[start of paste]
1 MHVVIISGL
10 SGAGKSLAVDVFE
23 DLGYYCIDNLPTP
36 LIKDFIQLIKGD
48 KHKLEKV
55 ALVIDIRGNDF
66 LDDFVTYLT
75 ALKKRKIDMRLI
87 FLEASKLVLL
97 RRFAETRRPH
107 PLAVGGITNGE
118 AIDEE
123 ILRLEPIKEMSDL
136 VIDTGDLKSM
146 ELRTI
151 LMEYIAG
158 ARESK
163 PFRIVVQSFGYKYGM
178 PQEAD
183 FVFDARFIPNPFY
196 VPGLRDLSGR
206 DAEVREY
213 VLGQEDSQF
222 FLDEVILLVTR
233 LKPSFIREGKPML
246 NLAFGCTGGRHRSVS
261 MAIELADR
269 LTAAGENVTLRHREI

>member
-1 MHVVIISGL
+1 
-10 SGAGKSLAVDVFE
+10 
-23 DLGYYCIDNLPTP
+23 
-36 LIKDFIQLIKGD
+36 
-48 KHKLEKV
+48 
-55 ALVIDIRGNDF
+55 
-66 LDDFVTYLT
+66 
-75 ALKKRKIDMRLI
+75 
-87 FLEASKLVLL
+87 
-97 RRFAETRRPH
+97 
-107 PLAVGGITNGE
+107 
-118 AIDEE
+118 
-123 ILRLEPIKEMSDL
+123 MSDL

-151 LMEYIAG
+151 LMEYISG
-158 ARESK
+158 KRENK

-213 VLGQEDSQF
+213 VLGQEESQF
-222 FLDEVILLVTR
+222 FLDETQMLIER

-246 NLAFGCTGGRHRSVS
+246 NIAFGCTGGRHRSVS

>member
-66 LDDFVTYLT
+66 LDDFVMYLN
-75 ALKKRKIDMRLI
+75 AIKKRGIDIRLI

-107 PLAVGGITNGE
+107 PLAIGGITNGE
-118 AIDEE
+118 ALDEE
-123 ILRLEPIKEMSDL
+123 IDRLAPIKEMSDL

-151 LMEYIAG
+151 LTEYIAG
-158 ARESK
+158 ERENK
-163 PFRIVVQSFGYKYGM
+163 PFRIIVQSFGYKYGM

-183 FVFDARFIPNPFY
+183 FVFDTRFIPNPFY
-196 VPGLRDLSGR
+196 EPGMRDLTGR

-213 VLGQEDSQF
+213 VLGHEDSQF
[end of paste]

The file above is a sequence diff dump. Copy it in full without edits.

1 MHVVIISGL
10 SGAGKSLAVDVFE
23 DLGYYCIDNLPTP
36 LIKDFIQLIKGD
48 KHKLEKV
55 ALVIDIRGNDF
66 LDDFVTYLT
75 ALKKRKIDMRLI
87 FLEASKLVLL
97 RRFAETRRPH
107 PLAVGGITNGE
118 AIDEE
123 ILRLEPIKEMSDL
136 VIDTGDLKSM
146 ELRTI
151 LMEYIAG
158 ARESK
163 PFRIVVQSFGYKYGM
178 PQEAD
183 FVFDARFIPNPFY
196 VPGLRDLSGR
206 DAEVREY
213 VLGQEDSQF
222 FLDEVILLVTR
233 LKPSFIREGKPML
246 NLAFGCTGGRHRSVS
261 MAIELADR
269 LTAAGENVTLRHREI

>member
-1 MHVVIISGL
+1 
-10 SGAGKSLAVDVFE
+10 
-23 DLGYYCIDNLPTP
+23 
-36 LIKDFIQLIKGD
+36 
-48 KHKLEKV
+48 
-55 ALVIDIRGNDF
+55 
-66 LDDFVTYLT
+66 
-75 ALKKRKIDMRLI
+75 
-87 FLEASKLVLL
+87 
-97 RRFAETRRPH
+97 
-107 PLAVGGITNGE
+107 
-118 AIDEE
+118 
-123 ILRLEPIKEMSDL
+123 MSDL

-151 LMEYIAG
+151 LMEYISG
-158 ARESK
+158 KRENK

-213 VLGQEDSQF
+213 VLGQEESQF
-222 FLDEVILLVTR
+222 FLDETQMLIER

-246 NLAFGCTGGRHRSVS
+246 NIAFGCTGGRHRSVS

>member
-66 LDDFVTYLT
+66 LDDFVMYLN
-75 ALKKRKIDMRLI
+75 AIKKRGIDIRLI

-107 PLAVGGITNGE
+107 PLAIGGITNGE
-118 AIDEE
+118 ALDEE
-123 ILRLEPIKEMSDL
+123 IDRLAPIKEMSDL

-151 LMEYIAG
+151 LTEYIAG
-158 ARESK
+158 ERENK
-163 PFRIVVQSFGYKYGM
+163 PFRIIVQSFGYKYGM

-183 FVFDARFIPNPFY
+183 FVFDTRFIPNPFY
-196 VPGLRDLSGR
+196 EPGMRDLTGR

-213 VLGQEDSQF
+213 VLGHEDSQF